Crispian St Peters: Pop singer whose Sixties hits included 'The Pied Piper'

A respected singer-songwriter whose most enduring recordings were penned by others, Crispian St Peters remains an enigma of mid-1960s pop music. He scored two Top Ten entries in 1966; the second of these, "The Pied Piper", was also a huge success in North America. Moreover, an attendant album, Follow Me, elicited covers of St Peters compositions by such disparate artists as Ken Dodd, Darrell Glenn and, most spectacularly, Marty Kristian – whose "I'll Give You Love" (which St Peters also produced) was a hit in Australia.

Such distant triumphs had not belonged even to speculation when Peter Smith left Swanley Secondary Modern, Kent in 1954 to be an assistant cinema projectionist. The younger of musical parents' two sons, he was already an accomplished guitarist, making his own instruments for use on stage with The Hard Travellers, a skiffle outfit whose repertoire contained Smith originals.

Some of these survived when, after two years' National Service in the army he fronted Beat Formula Three, who were discovered in late 1963 by David Nicolson, an EMI publicist. He offered Smith – singled out as the trio's X-factor – his services as manager, and suggested a stage alias, Crispin Blacke, in keeping with a saturnine image similar to that of Dave Berry. This was dropped when, after much debate, Nicolson settled on Crispian St Peters and deducted five years from his client's age.

Thus packaged, St Peters was signed to Decca on a lease contract in 1965. This commenced inauspiciously with two flops, "At This Moment" and, despite heavy plugging on pirate radio, "No No No". Then Nicolson stumbled upon a sounder vehicle for a chart breakthrough in "You Were On My Mind", a US million-seller by We Five. In a frantic effort to find the cash to get a version by an initially disinclined St Peters on disc before We Five's left the runway in Britain, Nicolson decided to share his stake in Crispian with Ken Pitt, best recalled nowadays for managing Manfred Mann and David Bowie.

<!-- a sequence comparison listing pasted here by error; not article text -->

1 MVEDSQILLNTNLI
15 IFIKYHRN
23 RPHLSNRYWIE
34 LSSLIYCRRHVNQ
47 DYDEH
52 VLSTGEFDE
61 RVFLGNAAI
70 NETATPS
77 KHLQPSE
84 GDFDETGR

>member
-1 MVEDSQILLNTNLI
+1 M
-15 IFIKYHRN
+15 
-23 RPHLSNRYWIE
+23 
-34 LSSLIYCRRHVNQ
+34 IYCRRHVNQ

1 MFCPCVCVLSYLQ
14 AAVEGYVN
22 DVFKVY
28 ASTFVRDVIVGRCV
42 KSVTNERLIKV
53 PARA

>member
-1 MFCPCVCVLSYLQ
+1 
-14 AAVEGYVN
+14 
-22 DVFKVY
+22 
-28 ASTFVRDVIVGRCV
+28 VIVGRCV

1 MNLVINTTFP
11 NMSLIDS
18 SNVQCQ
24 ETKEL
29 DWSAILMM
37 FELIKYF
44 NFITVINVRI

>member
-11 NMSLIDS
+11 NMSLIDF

Nicolson's judgement about "You Were On My Mind" proved correct, and who could not empathise with the team's disappointment when its passage to No 1 was blocked only by The Overlanders' cover of the Beatles' "Michelle", just as St. Peters touched the ceiling of his domestic impact with a scream-rent slot in April 1966's New Musical Express Poll-winners Concert?

Conspicuously absent from this event was PJ Proby, fallen from grace after the famous trouser-splitting incident during a national tour. Briefly, St Peters was prime candidate to fill the void. The strategy backfired, however, when he was described as "the Cassius Clay Of Showbusiness" after his widely reported comments – a misconstruing of flippant remarks – about how he was going to be bigger than both Elvis Presley and The Beatles three years hence.

Though this coverage was to damage him in the long term, it seemed at first as if no harm had been done. Another US item, "The Pied Piper" by The Changin' Times, climbed almost as high as its predecessor after a lyrical adjustment: the "I'll show you where life's at" hookline became the trendier "I'll show you where it's at". Any signs of commercial danger were mitigated, too, by St Peters' popularity overseas, particularly in Australasia, the Far East and, crucially, the States, where a peak of No 4 with "The Pied Piper" was followed by the return of "You Were On My Mind" to the Top 40.

The decline began when "Changes" (a ballad by the protest singer Phil Ochs) was a relative miss at home. Attempts at relaunch included the 1967 A-side, "Free Spirit" – another from the Changin' Times' portfolio – and reinvention as a country-and-western performer, notably on a 1970 album, Simply... Crispian St Peters. Later, St Peters was well-received and fondly remembered on the Swinging Sixties nostalgia circuit, but a private life troubled by divorce and gathering infirmity motivated him to concentrate on writing and arranging for others. Yet, until retiring as a professional entertainer in 2001, he extended a sporadic recording career that embraced a 1990 remake of "The Pied Piper" in a voice drained of 1966's buoyant optimism.

Alan Clayson

Robin Peter Smith (Crispian St Peters), singer and songwriter: born Swanley, Kent 5 April 1939; married (marriage dissolved; one son, one daughter); died Swanley 8 June 2010.